“Tunnels are periods of time during which your life is constrained by a set of fixed circumstances.” (Good Busy, p. 34)
When Louisa Meacham’s three children were under the age of five, she found herself waking up to the same schedule and the same responsibilities each day with no end in sight. Louisa described this era as traveling through a tunnel. Figuratively speaking, she could not drive too far to the left or too far to the right or she would hit oncoming traffic or a concrete wall.
The Tunnel chapter in Good Busy encourages you to imagine a metaphor that serves as a symbolic representation of your current relationship with time. The Tunnel metaphor suits lives that are filled with seemingly inescapable commitments. A tunnel can also represent days organized around a looming deadline, like driving through a tunnel when the end is planned but not in sight. If driving through a tunnel does not seem to fit your days, then what about paddling down a river or climbing a mountain?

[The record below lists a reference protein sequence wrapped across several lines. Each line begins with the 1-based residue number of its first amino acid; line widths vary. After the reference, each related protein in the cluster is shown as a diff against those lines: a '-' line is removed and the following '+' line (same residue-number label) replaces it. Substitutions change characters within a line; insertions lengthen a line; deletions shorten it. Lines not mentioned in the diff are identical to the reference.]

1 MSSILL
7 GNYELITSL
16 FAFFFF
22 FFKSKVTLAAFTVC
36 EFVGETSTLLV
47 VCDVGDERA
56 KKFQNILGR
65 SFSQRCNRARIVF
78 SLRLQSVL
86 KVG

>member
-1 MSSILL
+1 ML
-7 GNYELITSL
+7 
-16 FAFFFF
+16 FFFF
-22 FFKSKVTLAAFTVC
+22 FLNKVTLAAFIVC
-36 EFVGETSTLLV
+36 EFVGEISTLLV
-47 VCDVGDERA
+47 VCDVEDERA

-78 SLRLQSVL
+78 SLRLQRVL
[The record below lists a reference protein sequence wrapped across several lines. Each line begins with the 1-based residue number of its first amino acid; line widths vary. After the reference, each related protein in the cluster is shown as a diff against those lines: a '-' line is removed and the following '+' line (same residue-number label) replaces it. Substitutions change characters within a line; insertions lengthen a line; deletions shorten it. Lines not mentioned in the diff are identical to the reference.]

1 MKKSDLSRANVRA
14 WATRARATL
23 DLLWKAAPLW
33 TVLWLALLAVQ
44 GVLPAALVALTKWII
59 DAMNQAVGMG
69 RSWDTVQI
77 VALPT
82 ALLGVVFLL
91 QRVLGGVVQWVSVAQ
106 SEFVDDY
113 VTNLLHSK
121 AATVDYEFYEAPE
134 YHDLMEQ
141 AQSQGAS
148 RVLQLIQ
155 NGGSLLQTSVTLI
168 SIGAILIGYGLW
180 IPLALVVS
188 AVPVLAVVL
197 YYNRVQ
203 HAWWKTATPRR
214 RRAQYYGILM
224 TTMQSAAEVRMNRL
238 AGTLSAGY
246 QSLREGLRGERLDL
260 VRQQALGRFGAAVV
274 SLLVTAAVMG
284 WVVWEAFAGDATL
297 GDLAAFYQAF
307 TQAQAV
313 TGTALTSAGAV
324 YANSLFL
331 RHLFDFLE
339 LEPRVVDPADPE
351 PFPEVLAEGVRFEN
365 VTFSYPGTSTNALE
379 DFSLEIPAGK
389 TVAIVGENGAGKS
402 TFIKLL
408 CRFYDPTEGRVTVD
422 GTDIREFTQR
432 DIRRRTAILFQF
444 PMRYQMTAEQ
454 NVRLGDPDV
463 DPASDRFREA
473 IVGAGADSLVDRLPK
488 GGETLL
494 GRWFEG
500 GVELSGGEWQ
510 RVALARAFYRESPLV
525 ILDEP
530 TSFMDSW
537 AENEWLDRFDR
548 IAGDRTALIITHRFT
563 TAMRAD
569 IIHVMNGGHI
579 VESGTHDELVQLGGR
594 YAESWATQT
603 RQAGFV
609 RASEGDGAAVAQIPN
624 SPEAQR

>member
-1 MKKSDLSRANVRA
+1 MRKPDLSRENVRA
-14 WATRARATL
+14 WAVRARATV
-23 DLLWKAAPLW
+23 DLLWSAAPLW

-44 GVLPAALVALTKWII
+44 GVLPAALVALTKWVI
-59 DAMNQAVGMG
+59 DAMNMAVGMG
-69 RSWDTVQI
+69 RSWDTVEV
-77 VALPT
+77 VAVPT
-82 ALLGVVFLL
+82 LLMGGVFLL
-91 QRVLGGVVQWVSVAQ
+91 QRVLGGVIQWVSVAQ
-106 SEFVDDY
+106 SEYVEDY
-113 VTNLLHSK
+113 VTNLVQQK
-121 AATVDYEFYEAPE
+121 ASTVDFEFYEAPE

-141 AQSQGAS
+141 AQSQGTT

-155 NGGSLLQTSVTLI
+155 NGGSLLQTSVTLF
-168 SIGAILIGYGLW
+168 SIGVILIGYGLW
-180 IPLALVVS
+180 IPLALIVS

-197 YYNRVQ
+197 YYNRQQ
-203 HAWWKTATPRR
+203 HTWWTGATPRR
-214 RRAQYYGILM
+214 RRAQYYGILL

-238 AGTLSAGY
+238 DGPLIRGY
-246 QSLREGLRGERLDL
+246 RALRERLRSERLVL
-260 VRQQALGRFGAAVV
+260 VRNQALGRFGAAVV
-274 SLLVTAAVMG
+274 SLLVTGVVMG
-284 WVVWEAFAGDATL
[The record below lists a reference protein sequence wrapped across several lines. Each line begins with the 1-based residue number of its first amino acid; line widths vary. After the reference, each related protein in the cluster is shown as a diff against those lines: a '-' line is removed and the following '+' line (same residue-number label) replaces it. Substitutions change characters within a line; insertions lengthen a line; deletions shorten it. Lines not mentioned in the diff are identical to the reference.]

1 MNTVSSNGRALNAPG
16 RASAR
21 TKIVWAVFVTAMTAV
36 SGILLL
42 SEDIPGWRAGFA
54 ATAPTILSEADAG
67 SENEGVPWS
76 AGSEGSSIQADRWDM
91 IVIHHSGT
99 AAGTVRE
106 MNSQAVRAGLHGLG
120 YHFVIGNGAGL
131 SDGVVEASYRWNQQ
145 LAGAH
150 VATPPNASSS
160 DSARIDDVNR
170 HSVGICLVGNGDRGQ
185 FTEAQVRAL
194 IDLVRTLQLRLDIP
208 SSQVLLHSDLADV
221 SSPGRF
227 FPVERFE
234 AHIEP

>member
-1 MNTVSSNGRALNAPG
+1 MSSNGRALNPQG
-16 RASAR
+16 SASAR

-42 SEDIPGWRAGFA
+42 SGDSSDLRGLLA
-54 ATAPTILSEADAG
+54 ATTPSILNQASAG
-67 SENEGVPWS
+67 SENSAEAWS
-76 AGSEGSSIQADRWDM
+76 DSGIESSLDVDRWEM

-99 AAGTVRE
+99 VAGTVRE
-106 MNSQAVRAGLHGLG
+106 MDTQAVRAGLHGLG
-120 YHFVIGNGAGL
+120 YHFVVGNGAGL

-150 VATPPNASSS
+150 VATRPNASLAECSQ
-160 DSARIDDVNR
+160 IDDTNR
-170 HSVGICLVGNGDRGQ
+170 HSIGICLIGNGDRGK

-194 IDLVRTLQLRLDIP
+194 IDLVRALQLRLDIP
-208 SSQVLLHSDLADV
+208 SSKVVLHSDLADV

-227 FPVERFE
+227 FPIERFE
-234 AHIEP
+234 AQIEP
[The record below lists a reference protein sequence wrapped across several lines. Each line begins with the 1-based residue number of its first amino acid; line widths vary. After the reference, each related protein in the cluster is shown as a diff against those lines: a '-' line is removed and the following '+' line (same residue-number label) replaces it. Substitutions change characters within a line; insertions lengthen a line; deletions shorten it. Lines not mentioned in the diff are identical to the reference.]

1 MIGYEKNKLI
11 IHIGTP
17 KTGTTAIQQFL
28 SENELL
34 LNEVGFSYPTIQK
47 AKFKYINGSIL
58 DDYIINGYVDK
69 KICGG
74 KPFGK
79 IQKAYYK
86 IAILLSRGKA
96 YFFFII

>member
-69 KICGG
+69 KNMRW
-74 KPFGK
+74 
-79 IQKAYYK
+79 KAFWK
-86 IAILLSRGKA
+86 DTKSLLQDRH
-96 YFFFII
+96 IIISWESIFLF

Louisa discovered that when she imagined her life as a metaphor, she could experience greater peace in her days. When Louisa could articulate the shape of her days, she was able to better accept her constraints. Yes, her life had become shockingly narrow, yet when she accepted that she traveled under a proverbial arc of concrete within a no passing lane, the content of her life (or the lack thereof), seemed to make more sense. It wasn’t that she had become a bad friend, sister or daughter. Louisa’s life had shrunk, temporarily, to pass through a tunnel.
The tunnel metaphor speaks to me not only as a way to relate to time, it mimics the anxiety I can feel driving through an actual tunnel when I realize how difficult and dangerous it would be to turn around. The only way I will get to other side of the tunnel, metaphorical or real, is to proceed forward. When I think about big projects in my life or difficult conversations, it can help to imagine them as if they were taking place in a tunnel.
Living by a metaphor such as a tunnel can help me to be more present to my current challenges because I know they will come to an end. I can fret over the duration of a tunnel or even proverbially put on the brakes at the end of the tunnel because I am not ready to drive under the sky again. I will be faced, however, by massive amounts of honking from behind. Tunnels come to an end and new tunnels appear in order that we can travel further down the road.